Everyone also has things to hide in K.C. Constantine’s The Blank Page, his first Mario Balzic mystery. In that novel, Balzic, chief of the local police in Rocksburg, Pennsylvania, investigates the murder of Janet Pisula, a student at the local community college. As he interviews Janet’s fellow students, family members and professors, he finds out that practically everyone (including Janet herself) is hiding something. As it turns out, Janet’s murderer is hiding more than just the fact of being a killer.

Sometimes, secrets are the reason the victim is killed. That’s what happens in Tony Hillerman’s Dance Hall of the Dead, in which Lieutenant Joe Leaphorn investigates the disappearance of George Bowlegs, a Navajo teen who’s suspected of killing his friend Ernesto Cata. When Bowlegs is found murdered, it’s clear that this is much more than a case of an argument gone horribly wrong. Leaphorn finds out that most of the people involved in the case aren’t telling everything they know. In fact, it’s precisely because the two teens discovered someone’s secret that they are killed.

4. Sleuthing can be dangerous.

Just ask the many fictional sleuths who are nearly killed as they investigate murders. Janet Evanovich’s Stephanie Plum, for instance, is a bounty hunter. She’s often pursuing people who are willing to do nearly anything – including killing Stephanie – to avoid getting caught. For instance, in To The Nines, Plum’s assigned to find Samuel Singh, an Indian who disappeared after Plum’s cousin Vinnie signed a visa bond for him. Plum and her team, Ranger and Lula, go after Singh and find out that he’s involved in a much more tangled plot than anyone imagined. As Stephanie tracks Singh down, she’s shot at by a poisoned dart, threatened with sinister flowers and nasty Emails, and captured by the killer, who’s closer to insanity than anyone realized.

Rita Mae Brown’s Mary Minor “Harry” Haristeen also has a habit of getting herself into real trouble as she investigates, and that’s a constant problem for Sheriff Rick Shaw and Deputy Cynthia Cooper, who try to protect Harry from herself. For instance, in Wish You Were Here, Harry is on the trail of a murderer who’s killed two very successful businessmen. The closer she gets to the connection between the deaths (and thus, the killer), the more dangerous life becomes for her. In the end, Harry is trapped with Deputy Cooper in a cave where they’ve found concrete evidence of the killer’s identity, and it’s only through a few strokes of luck and Harry and Cooper’s quick-wittedness that they escape.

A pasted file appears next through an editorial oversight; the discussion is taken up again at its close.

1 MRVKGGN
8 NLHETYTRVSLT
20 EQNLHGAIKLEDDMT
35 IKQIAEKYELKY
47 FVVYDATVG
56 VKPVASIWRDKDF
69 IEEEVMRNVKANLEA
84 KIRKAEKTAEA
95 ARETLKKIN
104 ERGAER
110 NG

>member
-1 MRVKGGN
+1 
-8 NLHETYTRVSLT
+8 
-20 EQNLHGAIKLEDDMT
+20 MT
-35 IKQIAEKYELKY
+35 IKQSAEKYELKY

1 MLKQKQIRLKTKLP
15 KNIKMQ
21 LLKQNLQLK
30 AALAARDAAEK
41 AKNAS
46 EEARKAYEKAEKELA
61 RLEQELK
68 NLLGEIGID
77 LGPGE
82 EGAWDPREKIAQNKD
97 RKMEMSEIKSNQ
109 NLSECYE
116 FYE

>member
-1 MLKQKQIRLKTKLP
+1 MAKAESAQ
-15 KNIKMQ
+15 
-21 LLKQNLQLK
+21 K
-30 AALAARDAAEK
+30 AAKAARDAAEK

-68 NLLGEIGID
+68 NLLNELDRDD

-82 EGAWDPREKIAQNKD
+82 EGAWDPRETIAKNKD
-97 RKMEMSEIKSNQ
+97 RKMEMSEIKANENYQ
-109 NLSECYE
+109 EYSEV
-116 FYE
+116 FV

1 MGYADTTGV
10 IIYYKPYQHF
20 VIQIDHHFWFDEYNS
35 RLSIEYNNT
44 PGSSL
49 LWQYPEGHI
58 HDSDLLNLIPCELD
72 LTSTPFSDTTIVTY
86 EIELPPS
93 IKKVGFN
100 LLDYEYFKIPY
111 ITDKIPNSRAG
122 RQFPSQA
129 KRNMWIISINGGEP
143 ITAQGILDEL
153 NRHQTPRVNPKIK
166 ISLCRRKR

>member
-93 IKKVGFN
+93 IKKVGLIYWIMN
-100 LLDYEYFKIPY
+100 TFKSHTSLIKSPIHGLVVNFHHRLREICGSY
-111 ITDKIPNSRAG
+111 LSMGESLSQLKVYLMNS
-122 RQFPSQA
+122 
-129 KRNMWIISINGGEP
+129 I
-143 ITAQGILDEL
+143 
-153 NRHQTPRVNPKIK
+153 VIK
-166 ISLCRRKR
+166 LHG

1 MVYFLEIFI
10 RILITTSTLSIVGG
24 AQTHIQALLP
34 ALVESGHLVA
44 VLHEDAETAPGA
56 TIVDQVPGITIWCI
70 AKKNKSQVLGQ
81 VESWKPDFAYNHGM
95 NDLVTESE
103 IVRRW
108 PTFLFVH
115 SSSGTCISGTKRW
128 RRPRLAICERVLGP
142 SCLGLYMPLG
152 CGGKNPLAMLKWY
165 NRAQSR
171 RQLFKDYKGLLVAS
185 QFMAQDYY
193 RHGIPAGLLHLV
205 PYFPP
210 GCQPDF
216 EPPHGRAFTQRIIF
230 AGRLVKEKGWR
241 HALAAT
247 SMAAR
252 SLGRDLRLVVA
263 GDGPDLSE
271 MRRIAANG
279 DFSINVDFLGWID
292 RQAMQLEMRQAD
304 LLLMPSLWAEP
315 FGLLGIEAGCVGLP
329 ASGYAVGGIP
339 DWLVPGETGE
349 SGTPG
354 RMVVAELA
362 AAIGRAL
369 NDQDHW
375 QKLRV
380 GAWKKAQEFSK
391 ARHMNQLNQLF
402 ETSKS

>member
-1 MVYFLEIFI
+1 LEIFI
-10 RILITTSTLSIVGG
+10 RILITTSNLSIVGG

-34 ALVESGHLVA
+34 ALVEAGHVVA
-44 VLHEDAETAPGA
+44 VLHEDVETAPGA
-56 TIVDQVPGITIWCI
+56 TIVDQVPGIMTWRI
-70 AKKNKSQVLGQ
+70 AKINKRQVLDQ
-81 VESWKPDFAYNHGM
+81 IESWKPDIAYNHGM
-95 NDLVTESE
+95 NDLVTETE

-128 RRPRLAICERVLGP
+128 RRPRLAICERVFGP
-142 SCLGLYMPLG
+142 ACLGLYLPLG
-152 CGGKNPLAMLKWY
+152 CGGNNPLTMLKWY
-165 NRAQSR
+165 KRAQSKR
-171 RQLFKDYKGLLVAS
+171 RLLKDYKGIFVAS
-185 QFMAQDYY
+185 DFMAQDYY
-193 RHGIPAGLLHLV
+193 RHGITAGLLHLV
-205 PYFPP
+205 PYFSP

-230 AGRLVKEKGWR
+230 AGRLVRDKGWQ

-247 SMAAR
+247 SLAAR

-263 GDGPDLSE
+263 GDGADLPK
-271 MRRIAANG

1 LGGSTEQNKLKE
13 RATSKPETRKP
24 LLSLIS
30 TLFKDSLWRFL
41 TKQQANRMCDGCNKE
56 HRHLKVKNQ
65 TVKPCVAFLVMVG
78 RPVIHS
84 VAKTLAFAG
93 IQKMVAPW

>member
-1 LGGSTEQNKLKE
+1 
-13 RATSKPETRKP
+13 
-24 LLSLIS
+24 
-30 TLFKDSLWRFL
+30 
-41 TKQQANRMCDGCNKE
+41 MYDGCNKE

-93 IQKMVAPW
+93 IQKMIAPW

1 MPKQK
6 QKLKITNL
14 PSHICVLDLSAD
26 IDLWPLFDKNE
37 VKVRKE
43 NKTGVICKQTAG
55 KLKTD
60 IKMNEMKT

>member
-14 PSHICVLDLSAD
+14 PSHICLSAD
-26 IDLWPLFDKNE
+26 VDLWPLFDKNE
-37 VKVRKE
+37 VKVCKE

Even Hercule Poirot, who typically eschews chasing after criminals in the stereotypical way, gets himself in trouble now and again. For instance, in Evil Under the Sun, Poirot and the local police investigate the strangling murder of Arlena Stuart Marshall, a beautiful actress with a notorious reputation. Towards the end of the novel, Poirot identifies the killer, who’s among other people in the room when Poirot explains how the murder was accomplished. Unexpectedly, the killer lunges for Poirot and almost strangles him as well. In The Big Four, Poirot and Hastings uncover a sinister plot by four master-criminals. Once the group realizes that Poirot is close to the truth, he becomes a target; only his disappearance and supposed death save him. Hastings himself is kidnapped and only escapes with Poirot’s help because he’s able to warn Poirot of the danger to them both.

These are, of course, only a few examples of the lessons that fictional sleuths can teach us about the art of detection. What lessons have your favorite sleuths taught you?


  1. I like the third rule - everyone has something to hide. I really think that is true in real life and in most books. People don't like to be open pages even if what they are hiding is for the most part benign.
    Thanks for sharing this post.

  2. Cassandra - You have a well-taken point. Most of us keep things to ourselves, and it's perfectly natural that fictional characters would, too. As you say, what a character hides may have nothing to do with the murder, and in fact, may be something silly and embarrassing. Still, we all keep certain things private, and so do many characters.

  3. This was absolutely wonderful! You made such excellent points. Poor old Morse, his downfall is often a woman. And it's funny because really he couldn't be married or live with anyone. :<) You might add Hathaway to your assistants, though he isn't in a book, just in the television Inspector Lewis series. He'd get my vote.

  4. Nan - Thanks so much for the kind words : ). You are right that Morse is often side-tracked by a woman. It is ironic, isn't it, given that even he knows he's not exactly prime "husand" material. It certainly makes him more human : ).

    Thanks, also, for the comment about Hathaway. I usually think in terms of books rather than television series, but he would no doubt be a very popular choice for assistant!